AI Isn’t a ‘Silver Bullet’ But Can Still Be a Game Changer

June 04, 2024
By Sue Doerfler

Today’s supply management organizations want to be as close to their customers as possible, reduce their carbon footprints, secure supply and increase productivity, among other priorities. Many see artificial intelligence (AI) as a tool to help them achieve such goals.

But while part of supply management’s future, the use of AI faces several challenges to adoption, speakers at Supply Chain USA 2024 last month in Atlanta. The conference was presented by Reuters Events, part of London-based Reuters News & Media Ltd.

AI Should Be Fundamental

AI and other advanced technologies “are going to be groundbreaking, for not just our business, but for employees,” said Becky Crane, vice president of manufacturing and engineering at General Mills.

“This isn’t something you can do that is extra; it should be fundamental,” said Crane, one of the panelists in the “Decrypt the Future: The Next Chapter for Supply Chains” session. Not only can AI and advanced technology be an aid to employees and help them make an impact, but it can also help them grow their careers, she said.

 Arpit Davé, vice president, head of enterprise AI at Amgen, said he’s “a firm believer that science and technology are converging and will continue to converge.” He has seen greater use of AI technologies across the business in such areas as drug discovery and manufacturing as well as the supply chain, he said, adding, “At the end of the day, this technology allows us to bring drugs to patients and doctors, and allows us to reach patients faster.”

Chevron is using the Microsoft CoPilot AI system to drive efficiency, said panelist Steve Freeman, the company’s chief supply chain officer. AI also can aid in research and to automate source-to-pay, he said.

Still, while many organizations are thinking about AI, they often struggle with its applicability, said Patrick Van Hull, industry principal at software provider Interos. And implementing AI can be overwhelming. “Sometimes it comes back to checking the box — what are the minimum requirements?” he said. “How do we ground ourselves, whether it’s regulatory or compliance? Sometimes, we have to start small and build up momentum, because if we’re trying to get there in one step, we’re just not there yet.”

Use Case Basis

Other organizations consider AI a miracle worker. “People look at AI as something you can just drop and it solves all your problems,” said Scott Donahue, vice president of digital transformation at Walmart, during a session on generative AI. But it’s not a “silver bullet,” he said.

Instead, AI should be thought about as augmentation, not automation, panelist Nitin Murali, vice president of supply chain excellence at E. & J. Gallo Winery, said. Using it on a case-by-case basis makes the most sense and has the quickest results, he said. One use case could be to improve data quality, a concern among many supply managers, he said.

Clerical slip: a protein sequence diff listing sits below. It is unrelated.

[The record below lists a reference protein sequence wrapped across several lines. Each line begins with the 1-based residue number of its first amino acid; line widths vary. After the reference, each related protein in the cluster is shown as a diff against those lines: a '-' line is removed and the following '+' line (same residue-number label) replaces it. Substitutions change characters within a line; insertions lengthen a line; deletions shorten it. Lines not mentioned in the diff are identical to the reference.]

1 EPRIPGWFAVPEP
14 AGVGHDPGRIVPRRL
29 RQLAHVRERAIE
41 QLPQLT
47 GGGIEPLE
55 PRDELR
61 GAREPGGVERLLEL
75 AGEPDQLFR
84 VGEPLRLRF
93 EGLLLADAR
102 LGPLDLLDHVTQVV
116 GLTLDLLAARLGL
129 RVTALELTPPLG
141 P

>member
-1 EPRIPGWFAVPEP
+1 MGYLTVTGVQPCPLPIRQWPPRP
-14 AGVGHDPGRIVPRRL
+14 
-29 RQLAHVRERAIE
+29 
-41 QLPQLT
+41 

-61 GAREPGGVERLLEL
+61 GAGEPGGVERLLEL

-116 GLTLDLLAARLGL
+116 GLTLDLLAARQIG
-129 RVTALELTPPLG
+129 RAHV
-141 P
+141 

Many organizations don’t have centralized and democratized data, Donahue said, nor do they have interconnected business systems. “Not all systems are cloud-based with a seamless API (application programming interface) to share information in,” he said. Some organizations may have done so at a local level, he said, but if not done at a global level, “the ability to optimize and the output are going to be limited locally.”

Setting up AI-ready infrastructure can make implementation easier down the road.

“We spend a lot of time thinking about our technical infrastructure and how it all fits together,” Donahue said, citing a warehouse as an example. “Within that warehouse, sometimes there can be 15 different pieces of software required to run it,” he said, “from different vendors, our own team, from the interface with the transportation and downstream systems and the upstream supply chain planning systems.”

To facilitate usability, Walmart created an interface layer that connects all the pieces of software. “Otherwise, you’d end up having an exponential number of APIs that you have to build,” Donahue said. “In a world where you’re attempting to automate and you want some of these actions to be. human in the loop-managed by exception as opposed to making the action itself, the architecture that you create matters.”

Donahue added that spending the time now to ensure systems are integrated will help facilitate AI integration. “When AI comes along, we can put it in place and we can get results that are usable,” he said.

The Why

As the tech journey continues for supply management organizations, such tools as AI need to be “incorporated as a behavior of the supply chain professional who uses it,” Murali said. But that requires change management: “It’s changing the mindset,” he said.

Most supply management professionals are used to “solving a problem by ourselves,” Donahue said. “We’re not used to computers solving it for us.” There is some mistrust associated with using AI.

Explainability is key. It’s critical to know how to use AI to and to understand how humans and quality data have a big role in enabling it to generate the best possible solution to a problem, panelists said.

To develop a deeper understanding, Donahue said, the best question to ask AI, after it has come up with that solution, might be, “Why did you choose this solution?”

(Image credit: Getty Images/Suphanat Khumsap)

About the Author

Sue Doerfler

About the Author

As Senior Writer for Inside Supply Management® magazine, I cover topics, trends and issues relating to supply chain management.